Delta, Pilots Reach Tentative Agreement

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There's word of an agreement between Delta Air Lines and its pilots. A memo sent Friday from the union to its pilots says Delta and its pilots union have reached a tentative agreement on pay and benefit cuts that could avert a strike. The pilots union had threatened to strike if its contract was thrown out.

Delta has been operating under bankruptcy protection since September 2005. The Atlanta-based airline has said in court papers that a pilot strike would put it out of business.

The airline's 5,930 pilots must ratify the deal on long-term pay and benefit cuts.

An arbitration panel had until Saturday to reach a decision on the Number three U.S. airline's request to throw out its pilot contract so it could impose up to $325 million in pay and benefit cuts. That decision is now on hold with the tentative agreement, but it could resurface if the rank-and-file pilots reject the agreement.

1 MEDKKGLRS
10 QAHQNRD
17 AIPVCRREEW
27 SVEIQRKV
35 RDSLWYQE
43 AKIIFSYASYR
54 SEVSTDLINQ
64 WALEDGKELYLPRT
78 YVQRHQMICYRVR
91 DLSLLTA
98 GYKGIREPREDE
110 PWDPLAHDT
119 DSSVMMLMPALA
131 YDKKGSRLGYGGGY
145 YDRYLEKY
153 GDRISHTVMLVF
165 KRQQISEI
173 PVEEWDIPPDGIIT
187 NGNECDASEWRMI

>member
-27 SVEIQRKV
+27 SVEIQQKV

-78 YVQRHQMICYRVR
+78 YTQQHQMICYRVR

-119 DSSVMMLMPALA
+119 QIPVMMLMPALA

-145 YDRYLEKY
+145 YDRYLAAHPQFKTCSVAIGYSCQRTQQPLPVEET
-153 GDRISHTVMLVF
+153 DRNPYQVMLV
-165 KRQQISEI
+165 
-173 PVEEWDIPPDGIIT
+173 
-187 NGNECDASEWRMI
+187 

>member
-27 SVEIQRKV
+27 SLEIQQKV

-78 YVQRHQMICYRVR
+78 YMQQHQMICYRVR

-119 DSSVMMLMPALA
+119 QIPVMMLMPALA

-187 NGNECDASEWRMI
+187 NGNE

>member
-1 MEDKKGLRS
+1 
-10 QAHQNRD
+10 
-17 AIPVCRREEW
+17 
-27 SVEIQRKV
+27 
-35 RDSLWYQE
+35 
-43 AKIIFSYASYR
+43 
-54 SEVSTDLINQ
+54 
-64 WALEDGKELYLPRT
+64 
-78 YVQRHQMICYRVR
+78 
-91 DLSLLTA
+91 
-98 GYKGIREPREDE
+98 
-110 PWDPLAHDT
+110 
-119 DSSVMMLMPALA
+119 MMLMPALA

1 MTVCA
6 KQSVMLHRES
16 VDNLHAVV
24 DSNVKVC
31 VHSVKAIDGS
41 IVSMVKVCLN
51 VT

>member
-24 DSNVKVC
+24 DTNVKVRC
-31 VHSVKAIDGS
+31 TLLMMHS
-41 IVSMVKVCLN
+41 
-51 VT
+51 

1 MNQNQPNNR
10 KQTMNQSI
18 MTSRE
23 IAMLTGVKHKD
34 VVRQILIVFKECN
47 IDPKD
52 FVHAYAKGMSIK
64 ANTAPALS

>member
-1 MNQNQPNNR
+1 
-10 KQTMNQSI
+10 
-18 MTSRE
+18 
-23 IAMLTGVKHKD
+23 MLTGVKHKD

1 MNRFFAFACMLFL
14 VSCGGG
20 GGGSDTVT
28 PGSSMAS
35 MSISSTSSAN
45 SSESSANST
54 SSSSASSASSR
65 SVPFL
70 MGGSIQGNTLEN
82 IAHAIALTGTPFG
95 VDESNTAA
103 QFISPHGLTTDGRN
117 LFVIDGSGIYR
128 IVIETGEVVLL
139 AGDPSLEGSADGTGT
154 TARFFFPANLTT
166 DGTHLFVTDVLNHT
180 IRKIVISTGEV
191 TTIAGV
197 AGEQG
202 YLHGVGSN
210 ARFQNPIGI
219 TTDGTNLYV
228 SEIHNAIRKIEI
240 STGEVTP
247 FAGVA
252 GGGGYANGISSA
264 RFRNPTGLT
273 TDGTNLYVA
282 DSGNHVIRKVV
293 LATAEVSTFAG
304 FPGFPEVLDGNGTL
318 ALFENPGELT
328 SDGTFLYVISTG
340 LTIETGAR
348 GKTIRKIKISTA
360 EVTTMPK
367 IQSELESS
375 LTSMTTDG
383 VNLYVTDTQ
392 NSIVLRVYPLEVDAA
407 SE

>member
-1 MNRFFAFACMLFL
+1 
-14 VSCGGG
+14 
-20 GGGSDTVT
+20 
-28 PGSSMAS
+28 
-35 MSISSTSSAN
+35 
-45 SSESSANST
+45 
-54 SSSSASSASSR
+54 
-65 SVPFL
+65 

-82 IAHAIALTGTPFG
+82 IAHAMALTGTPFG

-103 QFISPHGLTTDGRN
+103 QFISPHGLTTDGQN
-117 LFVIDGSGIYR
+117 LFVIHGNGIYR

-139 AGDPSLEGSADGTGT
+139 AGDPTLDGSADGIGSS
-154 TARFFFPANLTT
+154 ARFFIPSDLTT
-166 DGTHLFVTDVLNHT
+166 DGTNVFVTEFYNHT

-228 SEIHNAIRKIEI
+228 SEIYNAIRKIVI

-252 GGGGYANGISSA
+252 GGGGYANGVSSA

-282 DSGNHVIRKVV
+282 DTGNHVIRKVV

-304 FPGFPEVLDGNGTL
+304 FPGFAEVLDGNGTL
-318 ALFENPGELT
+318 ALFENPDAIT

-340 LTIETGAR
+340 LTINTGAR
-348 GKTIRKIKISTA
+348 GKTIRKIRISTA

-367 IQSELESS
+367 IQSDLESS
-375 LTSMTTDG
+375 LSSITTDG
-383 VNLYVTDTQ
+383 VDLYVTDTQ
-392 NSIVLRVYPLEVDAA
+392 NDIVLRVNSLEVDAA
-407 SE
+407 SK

Panel chairman Richard Bloch says he is pleased the parties have reached a tentative agreement.

The chairman of the union's executive committee, Lee Moak, said in the memo to pilots that the deal was reached early Friday. He says union leaders will meet in the next week to discuss the deal and determine whether to recommend it to the membership.